Who Does a Healthcare Ombudsman Work With?

Ombudsmen in Illinois can receive requests from any individual who has insight into the condition of residents in any of the long-term care facilities or home care services in the state. Complaints and concerns can come from a number of parties, including:

  • Individuals over 18 years old who are current, former, or prospective residents of an LTC facility
  • Relatives and friends of those living in an LTC facility
  • Staff and administrators who have concerns about resident care at their LTC facility
  • Families or individuals exploring the option of an LTC facility
  • Community groups concerned about resident wellbeing

Once an ombudsman receives a complaint from one of these individuals — or identifies an issue during a site visit — they’ll conduct an investigation to uncover additional information and work with your facility to reach a resolution. It’s important to note that ombudsmen aren’t authorized to issue fines or pursue legal action, but can offer recommendations to residents or relevant government agencies about next steps.

Tips for Facilities Working With a State Ombudsman

Illinois isn’t the only state with ombudsman programs, so no matter what state you’re in, you might be searching for some advice about the process. Here are some tips to help navigate ombudsman complaints and investigations as the leader of a healthcare facility.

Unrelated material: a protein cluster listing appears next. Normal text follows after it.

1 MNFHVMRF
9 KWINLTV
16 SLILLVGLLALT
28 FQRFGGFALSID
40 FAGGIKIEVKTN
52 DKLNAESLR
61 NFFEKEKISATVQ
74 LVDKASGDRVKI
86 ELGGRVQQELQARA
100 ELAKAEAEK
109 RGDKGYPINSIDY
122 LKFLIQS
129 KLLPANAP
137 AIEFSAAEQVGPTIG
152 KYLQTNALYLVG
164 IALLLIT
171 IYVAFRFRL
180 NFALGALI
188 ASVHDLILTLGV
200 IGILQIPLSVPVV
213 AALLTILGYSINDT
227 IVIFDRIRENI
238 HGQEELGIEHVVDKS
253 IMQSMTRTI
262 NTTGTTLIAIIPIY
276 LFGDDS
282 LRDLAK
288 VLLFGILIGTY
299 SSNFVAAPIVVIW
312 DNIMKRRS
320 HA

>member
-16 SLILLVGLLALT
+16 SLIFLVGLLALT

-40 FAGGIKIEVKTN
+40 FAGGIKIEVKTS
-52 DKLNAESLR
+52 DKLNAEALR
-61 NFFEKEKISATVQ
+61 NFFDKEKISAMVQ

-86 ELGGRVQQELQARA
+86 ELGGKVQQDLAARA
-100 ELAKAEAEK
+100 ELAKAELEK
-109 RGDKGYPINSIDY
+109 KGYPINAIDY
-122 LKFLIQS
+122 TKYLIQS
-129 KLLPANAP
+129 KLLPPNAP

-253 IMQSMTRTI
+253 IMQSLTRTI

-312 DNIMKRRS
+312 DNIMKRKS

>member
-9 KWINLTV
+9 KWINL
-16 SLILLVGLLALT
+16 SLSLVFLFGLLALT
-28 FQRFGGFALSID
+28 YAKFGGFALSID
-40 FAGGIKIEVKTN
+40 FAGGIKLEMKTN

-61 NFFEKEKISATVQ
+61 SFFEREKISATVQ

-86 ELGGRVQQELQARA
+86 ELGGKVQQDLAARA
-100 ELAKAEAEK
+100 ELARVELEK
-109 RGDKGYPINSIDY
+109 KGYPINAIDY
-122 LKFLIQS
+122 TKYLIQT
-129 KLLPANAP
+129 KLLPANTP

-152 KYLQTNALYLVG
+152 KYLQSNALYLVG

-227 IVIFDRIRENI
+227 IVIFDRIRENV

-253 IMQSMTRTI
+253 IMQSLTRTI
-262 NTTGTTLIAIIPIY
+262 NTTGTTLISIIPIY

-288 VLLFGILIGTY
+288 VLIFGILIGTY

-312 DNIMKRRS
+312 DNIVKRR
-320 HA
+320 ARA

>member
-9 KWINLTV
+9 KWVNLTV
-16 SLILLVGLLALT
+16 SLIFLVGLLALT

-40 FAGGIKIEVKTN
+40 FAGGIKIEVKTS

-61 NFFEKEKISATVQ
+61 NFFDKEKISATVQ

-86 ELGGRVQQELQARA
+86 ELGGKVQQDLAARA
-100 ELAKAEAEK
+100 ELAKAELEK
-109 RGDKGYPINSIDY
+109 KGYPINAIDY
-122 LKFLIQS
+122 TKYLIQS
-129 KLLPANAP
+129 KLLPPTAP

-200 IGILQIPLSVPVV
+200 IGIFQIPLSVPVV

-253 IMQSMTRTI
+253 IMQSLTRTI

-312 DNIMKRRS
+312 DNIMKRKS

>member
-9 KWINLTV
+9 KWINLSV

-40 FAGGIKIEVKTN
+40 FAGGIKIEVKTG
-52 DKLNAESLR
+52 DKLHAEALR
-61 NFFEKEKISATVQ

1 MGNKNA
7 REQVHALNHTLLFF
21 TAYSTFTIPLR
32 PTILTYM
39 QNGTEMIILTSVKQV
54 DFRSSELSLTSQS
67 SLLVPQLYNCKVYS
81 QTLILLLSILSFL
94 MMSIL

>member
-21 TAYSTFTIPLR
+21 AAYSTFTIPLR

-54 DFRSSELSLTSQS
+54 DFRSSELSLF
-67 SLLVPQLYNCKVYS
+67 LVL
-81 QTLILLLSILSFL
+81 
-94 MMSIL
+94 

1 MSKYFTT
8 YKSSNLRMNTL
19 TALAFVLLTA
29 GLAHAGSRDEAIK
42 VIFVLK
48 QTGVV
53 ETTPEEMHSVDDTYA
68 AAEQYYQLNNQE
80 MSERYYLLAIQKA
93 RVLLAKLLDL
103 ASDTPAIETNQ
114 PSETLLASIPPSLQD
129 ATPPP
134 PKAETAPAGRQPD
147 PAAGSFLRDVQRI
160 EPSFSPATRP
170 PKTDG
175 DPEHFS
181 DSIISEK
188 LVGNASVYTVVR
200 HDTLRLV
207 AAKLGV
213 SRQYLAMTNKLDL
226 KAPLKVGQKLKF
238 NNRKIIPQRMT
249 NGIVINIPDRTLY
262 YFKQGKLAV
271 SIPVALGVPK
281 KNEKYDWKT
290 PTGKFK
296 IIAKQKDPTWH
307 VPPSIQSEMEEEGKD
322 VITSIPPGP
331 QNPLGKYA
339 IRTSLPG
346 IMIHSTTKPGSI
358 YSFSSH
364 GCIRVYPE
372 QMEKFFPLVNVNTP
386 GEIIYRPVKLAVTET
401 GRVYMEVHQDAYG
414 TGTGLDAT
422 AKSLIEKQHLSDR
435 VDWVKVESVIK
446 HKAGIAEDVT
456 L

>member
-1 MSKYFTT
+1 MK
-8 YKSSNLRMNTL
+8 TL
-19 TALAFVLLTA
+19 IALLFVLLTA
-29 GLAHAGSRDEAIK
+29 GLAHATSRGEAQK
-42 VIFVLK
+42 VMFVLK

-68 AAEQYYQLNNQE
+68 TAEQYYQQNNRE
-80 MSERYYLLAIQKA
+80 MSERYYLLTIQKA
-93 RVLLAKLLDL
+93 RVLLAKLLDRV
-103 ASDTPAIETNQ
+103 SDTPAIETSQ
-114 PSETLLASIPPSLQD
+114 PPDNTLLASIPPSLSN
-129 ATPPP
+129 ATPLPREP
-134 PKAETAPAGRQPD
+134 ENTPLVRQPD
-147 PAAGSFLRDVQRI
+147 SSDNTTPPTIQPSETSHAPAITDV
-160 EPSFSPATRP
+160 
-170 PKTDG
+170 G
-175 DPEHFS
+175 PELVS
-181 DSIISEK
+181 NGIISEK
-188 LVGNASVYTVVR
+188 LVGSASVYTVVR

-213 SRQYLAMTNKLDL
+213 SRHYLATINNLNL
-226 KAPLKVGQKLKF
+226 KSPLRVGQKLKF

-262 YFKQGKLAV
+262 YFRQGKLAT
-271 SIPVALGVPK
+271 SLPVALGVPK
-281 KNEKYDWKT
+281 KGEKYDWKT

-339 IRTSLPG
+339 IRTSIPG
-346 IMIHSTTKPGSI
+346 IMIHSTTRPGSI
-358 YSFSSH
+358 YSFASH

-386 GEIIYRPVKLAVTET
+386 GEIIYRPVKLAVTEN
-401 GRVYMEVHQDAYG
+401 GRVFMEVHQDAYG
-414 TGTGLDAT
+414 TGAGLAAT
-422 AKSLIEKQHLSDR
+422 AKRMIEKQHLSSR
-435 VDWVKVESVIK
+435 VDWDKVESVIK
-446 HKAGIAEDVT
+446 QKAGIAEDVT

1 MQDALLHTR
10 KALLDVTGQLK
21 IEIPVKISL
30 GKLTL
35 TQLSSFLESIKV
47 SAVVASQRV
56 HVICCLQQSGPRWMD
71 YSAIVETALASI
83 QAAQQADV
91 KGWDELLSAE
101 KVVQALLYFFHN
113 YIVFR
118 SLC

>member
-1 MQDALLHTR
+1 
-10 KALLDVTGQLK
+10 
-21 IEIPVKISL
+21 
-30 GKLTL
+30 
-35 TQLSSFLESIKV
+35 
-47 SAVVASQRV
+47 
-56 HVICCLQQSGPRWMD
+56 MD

• Cooperate: Comply fully with the ombudsman’s requests for information or facility access as they carry out an investigation. They may ask to interview staff and residents or review documents like incident reports and medical records, so be forthright in sharing what they need.
  • Respect: Maintain clear and respectful communication throughout the process. All parties in the process should have the best interest of residents in mind, so keep patient care at the forefront of your interactions to help the process go smoothly.
  • Act: If the ombudsman identified areas of improvement, be sure to take appropriate action to address them. Be ready to work with the ombudsman to implement any necessary changes and submit any required plans of correction.

As a healthcare leader, your actions will influence how facility staff, patients, and other involved parties perceive the situation. Focus on the needs and wellbeing of your residents and welcome any constructive feedback about how to provide the best care possible. As you lead by example, you’ll help your organization navigate the situation with integrity and confidence.

Do You Have Other Questions for Your Facility?

We’ve helped explain how states are working to improve the quality of resident care using an ombudsman. Illinois is just one example demonstrating how the process can work. Did you know that we’re here to help answer your other pressing questions, too? Our IntelyCare newsletter is full of free nursing industry insights that can help you navigate the healthcare world and lead your facility or residence with purpose.